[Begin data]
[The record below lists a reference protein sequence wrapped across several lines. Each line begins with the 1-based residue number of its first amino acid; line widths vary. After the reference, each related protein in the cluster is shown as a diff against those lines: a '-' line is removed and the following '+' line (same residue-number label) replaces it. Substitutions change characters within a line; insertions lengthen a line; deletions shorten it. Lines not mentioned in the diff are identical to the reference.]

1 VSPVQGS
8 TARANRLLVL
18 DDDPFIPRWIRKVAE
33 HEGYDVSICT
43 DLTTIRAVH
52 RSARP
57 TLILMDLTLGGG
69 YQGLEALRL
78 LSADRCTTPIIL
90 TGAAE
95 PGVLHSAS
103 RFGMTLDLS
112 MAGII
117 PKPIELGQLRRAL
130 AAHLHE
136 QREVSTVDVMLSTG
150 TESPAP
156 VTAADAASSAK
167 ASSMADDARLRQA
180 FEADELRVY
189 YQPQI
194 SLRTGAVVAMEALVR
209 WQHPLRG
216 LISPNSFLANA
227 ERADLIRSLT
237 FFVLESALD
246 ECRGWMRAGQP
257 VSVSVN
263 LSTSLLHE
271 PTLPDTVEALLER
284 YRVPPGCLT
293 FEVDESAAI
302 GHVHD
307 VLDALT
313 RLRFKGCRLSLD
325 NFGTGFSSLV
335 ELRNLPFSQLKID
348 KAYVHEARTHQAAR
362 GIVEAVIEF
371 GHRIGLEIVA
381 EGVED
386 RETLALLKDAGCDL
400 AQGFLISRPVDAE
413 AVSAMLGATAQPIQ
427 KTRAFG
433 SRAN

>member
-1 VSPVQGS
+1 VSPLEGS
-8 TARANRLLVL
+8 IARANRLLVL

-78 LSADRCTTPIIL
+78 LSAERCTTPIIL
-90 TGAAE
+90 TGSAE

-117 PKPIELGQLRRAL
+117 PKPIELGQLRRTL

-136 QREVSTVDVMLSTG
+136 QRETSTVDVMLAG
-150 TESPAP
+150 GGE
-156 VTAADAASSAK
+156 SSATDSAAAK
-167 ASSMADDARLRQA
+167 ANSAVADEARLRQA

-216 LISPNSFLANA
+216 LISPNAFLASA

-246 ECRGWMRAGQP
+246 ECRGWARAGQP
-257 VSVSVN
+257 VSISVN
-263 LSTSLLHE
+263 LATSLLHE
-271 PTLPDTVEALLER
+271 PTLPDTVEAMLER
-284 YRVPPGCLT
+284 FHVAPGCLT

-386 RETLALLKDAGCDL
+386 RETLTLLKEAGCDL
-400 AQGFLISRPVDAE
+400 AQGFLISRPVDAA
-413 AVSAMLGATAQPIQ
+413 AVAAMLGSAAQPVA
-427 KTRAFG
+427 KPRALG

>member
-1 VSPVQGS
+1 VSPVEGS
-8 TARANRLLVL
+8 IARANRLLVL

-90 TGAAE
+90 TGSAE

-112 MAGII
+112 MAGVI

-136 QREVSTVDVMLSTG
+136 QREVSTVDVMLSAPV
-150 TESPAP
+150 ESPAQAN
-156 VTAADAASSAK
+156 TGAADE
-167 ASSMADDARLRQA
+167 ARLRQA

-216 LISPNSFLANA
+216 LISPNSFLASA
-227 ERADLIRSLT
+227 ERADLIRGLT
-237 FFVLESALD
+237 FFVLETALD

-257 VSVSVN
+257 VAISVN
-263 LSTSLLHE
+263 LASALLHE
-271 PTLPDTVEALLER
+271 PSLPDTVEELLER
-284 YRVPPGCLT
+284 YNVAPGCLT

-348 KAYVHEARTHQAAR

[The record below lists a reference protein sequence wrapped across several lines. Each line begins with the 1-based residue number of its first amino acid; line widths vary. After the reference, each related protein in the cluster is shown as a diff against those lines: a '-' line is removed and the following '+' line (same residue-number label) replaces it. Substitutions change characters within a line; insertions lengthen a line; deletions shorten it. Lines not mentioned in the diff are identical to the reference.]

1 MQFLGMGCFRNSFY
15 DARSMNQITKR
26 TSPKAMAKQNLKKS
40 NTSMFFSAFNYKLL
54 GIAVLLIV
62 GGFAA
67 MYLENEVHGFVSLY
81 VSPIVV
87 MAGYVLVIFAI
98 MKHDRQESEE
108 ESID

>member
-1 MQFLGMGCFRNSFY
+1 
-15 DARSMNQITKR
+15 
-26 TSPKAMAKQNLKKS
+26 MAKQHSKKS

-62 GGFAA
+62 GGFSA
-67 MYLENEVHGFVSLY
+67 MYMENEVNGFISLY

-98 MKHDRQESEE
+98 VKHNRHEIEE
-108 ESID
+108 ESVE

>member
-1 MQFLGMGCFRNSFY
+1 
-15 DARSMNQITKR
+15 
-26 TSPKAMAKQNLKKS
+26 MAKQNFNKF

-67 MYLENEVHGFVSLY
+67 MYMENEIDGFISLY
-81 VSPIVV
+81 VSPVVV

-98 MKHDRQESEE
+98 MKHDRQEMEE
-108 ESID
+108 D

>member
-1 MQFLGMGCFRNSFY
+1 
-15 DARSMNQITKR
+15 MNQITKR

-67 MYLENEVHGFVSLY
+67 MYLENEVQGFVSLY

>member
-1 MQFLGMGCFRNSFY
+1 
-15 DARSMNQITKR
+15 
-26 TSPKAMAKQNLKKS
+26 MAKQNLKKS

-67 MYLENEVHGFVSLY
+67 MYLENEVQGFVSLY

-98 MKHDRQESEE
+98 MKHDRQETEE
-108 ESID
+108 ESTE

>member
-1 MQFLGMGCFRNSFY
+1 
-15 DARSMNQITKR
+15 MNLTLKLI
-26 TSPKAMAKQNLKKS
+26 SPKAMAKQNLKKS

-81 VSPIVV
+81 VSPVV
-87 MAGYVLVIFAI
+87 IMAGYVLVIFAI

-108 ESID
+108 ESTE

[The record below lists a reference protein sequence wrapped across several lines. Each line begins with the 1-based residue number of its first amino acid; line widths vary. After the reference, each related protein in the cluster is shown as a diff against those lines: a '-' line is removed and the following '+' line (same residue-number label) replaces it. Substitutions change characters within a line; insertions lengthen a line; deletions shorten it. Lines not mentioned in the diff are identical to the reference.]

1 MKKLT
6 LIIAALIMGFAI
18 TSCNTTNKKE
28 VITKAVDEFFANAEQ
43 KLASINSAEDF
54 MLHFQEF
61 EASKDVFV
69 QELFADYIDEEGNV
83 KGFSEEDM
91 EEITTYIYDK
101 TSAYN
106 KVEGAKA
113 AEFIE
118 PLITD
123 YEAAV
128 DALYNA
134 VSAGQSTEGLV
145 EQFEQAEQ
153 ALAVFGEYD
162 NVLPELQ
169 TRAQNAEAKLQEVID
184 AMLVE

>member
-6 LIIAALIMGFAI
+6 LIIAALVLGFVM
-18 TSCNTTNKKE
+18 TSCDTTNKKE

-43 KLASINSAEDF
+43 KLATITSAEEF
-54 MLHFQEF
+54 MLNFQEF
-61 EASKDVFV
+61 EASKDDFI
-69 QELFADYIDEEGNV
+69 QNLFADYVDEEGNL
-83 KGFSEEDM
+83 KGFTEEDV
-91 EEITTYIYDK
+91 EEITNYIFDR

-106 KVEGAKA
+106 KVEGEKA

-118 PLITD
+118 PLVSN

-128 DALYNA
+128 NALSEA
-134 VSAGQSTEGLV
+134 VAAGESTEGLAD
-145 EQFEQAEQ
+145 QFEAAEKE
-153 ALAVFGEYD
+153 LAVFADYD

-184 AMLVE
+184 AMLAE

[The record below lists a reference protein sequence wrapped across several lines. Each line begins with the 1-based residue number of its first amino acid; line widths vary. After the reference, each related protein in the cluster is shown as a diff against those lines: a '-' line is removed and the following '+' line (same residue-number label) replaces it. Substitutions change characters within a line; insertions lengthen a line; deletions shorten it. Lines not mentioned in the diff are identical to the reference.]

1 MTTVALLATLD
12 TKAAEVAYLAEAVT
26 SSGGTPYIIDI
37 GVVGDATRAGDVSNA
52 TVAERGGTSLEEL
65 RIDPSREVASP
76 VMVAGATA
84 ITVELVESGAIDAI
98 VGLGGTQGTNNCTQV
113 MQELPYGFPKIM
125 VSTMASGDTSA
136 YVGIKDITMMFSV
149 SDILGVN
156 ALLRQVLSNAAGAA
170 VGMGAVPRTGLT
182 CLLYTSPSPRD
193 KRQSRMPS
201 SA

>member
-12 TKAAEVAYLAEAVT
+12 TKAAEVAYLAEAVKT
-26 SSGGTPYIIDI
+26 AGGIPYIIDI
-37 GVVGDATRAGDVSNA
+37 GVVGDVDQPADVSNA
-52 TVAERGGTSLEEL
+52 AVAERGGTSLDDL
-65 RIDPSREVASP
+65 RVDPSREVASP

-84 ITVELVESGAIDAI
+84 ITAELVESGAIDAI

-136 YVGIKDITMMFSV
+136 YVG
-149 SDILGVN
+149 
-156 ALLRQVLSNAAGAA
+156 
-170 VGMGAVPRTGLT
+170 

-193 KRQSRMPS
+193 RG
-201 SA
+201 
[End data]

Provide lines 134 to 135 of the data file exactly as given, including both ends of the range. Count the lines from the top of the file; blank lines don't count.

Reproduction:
-15 DARSMNQITKR
+15 